Foods in the wild
As gardeners till the soil, work in compost and dream of cultivating the perfect tomato, it's important to remember that edibles are growing right below our feet. Simple dandelions and prized mushrooms are gaining strength between the cracks in the sidewalk and on tree stumps in abandoned parking lots.
If you're new to foraging or your favorite places are picked over, adding wild foods to your diet is as easy as stopping by the Asheville City Market on S. Charlotte Street. Each Saturday from 8 a.m.-1 p.m., the Asheville Wild Foods Market's table overflows with more than 40 foraged edibles, 30 wild medicines and expert advice from forager Alan Muskat.
He spends his days scouring unmowed, unsprayed yards and waste lots, looking for wild mustard flowers, morels, ramps, bamboo shoots, onion grass, stinging nettles and any other wild, edible plants he can find. "The more we 'eat here now,' exploring, savoring and celebrating this time and place, the more we rediscover Eden, finding greater comfort with the land, our food and each other," says Muskat.
Foraging for food is at the center of his philosophy and is the driving force behind the Asheville-based Afikomen Project, a program that combats food insecurity by training children to forage safely. The goal is to reduce poverty by harnessing the region's rich temperate ecosystem. Muskat plans to expand the program nationally, with the ambitious goal of teaching every child in the United States to forage wild foods by 2030.
Each weekend, Muskat is available to answer questions about wild foods and give tours. He leads free tours of George Washington Carver Edible Park on Saturdays from 1-2:30 p.m., departing from The Asheville Wild Foods Market's booth at City Market. Feast your eyes on his booth's wide array of foraged plants and then indulge your curiosity with a tour of one of the country's oldest edible parks. http://www.notastelikehome.org.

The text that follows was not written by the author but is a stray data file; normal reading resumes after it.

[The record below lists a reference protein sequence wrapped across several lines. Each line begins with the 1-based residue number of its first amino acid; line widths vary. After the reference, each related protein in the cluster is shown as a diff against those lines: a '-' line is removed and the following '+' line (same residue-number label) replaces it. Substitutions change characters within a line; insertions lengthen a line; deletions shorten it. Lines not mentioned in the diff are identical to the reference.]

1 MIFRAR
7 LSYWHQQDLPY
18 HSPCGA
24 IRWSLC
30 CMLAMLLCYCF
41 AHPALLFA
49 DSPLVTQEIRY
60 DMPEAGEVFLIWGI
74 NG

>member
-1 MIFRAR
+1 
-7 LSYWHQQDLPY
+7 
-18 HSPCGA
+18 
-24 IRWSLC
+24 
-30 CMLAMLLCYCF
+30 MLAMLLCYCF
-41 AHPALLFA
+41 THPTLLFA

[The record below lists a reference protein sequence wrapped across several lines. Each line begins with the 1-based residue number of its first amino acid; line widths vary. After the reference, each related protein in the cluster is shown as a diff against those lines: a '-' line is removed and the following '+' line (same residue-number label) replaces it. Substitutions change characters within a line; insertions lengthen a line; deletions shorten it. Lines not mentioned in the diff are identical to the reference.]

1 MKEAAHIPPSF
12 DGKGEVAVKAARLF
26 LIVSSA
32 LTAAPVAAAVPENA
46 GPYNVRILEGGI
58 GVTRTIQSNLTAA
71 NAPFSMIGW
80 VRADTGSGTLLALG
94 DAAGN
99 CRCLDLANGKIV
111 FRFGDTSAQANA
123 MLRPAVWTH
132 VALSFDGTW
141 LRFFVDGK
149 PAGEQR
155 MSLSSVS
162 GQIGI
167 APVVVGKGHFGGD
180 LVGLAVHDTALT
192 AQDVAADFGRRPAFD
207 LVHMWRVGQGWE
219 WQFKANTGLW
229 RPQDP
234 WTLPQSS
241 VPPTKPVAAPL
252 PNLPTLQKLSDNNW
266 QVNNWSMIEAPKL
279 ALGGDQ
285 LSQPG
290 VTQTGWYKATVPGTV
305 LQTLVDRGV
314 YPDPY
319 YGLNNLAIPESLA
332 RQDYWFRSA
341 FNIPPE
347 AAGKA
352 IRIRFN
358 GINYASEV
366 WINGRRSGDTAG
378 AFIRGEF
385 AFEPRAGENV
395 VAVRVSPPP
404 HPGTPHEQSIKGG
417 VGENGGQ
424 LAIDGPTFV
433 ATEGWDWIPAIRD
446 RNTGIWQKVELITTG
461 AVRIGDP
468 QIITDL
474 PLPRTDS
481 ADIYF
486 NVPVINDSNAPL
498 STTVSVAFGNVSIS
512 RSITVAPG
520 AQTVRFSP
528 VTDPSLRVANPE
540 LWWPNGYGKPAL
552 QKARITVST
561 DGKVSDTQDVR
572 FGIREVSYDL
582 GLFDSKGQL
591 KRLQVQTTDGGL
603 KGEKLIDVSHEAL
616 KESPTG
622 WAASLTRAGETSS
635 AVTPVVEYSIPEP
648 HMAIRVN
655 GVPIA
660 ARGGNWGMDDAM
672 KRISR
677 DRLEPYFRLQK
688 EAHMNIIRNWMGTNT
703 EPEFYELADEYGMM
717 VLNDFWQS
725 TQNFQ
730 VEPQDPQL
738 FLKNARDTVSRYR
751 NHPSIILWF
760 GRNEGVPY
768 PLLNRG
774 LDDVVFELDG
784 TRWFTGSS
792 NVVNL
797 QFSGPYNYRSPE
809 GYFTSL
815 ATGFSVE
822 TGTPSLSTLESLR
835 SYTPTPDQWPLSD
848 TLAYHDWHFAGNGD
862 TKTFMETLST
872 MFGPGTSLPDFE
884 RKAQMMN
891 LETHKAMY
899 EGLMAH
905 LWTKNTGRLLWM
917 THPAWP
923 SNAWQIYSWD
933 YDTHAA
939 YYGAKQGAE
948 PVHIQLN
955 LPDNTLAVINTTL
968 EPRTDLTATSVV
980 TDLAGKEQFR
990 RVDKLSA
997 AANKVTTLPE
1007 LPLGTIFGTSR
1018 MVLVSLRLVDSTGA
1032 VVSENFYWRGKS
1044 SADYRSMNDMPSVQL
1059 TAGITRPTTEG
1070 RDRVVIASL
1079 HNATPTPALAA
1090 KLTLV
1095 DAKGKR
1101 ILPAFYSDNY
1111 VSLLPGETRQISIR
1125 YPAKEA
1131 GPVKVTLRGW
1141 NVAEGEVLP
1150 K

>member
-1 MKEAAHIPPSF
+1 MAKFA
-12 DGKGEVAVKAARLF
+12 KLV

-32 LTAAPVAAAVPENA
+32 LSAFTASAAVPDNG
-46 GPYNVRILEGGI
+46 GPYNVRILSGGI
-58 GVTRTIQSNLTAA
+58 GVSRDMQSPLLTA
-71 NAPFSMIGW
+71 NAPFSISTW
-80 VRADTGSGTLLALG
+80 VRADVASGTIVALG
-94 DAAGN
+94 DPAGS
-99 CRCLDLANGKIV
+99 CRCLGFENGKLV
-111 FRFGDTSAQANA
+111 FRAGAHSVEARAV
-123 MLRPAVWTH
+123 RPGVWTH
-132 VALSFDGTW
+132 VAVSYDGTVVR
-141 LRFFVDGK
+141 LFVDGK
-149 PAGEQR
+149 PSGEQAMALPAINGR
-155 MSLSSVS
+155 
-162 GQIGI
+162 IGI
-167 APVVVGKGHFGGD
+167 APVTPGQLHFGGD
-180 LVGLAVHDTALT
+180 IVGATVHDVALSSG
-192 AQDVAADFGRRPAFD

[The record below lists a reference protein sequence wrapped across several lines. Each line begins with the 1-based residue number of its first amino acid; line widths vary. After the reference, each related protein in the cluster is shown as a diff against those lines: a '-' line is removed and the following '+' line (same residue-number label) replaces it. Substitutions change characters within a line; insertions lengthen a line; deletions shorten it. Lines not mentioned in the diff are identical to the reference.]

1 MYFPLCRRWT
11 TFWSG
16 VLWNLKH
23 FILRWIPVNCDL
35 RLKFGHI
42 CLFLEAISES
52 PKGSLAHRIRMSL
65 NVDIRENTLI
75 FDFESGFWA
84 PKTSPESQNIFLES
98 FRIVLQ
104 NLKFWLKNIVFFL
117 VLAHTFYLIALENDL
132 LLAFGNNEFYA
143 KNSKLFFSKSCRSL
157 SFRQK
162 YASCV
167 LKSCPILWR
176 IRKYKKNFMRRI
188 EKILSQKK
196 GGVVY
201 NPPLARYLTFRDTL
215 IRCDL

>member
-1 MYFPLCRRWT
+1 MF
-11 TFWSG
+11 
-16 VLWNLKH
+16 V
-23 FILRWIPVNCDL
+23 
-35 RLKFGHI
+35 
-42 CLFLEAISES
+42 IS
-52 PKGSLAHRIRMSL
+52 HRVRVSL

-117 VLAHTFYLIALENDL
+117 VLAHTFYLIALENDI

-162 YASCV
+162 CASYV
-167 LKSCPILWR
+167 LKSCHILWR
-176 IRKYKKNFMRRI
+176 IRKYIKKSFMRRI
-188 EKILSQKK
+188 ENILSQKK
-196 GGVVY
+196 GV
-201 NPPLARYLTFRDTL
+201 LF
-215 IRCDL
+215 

West Asheville is known for its cozy, neighborhood brunch and pizza joints, but there are dozens of hidden delicacies scattered in between. A stroll along Haywood Road reveals a salad bowl's worth of edible and medicinal plants, as long as you know where to look.
Find out what's delicious and what might be deadly at the West Asheville Urban Plant Walk on Saturday, May 18, from 10:30 a.m.-noon. Nancy Hyton, founder of the Center for Holistic Medicine, will lead eager foragers through familiar streets and back alleyways to uncover plants for both the dinner plate and the medicine cabinet.
"Going on a plant walk is an excellent way to open your eyes to the bounty that the plant world has to offer us and can change the way you think about weeds forever," says Hyton. This year's walk will partner with the Appalachia School of Holistic Herbal Medicine to pinpoint hyperlocal plants that can treat everything from fever to infection.
In the past six years of this annual walk, Hyton has catalogued more than 60 medicinal and edible plants. The educational strolls are very popular and attract a wide range of plant-lovers. "Some want to learn what plants they can harvest for food, some are interested in making their own medicine and some just want to feel more connected to nature," says Hyton.
Whether you're looking for fresh ingredients for a springtime dish or a plant to soothe red, swollen eyes, explore West Asheville with new vigor during the Urban Plant Walk. $5; children free. Registration recommended. http://www.centerholistic.com or 505-3174.
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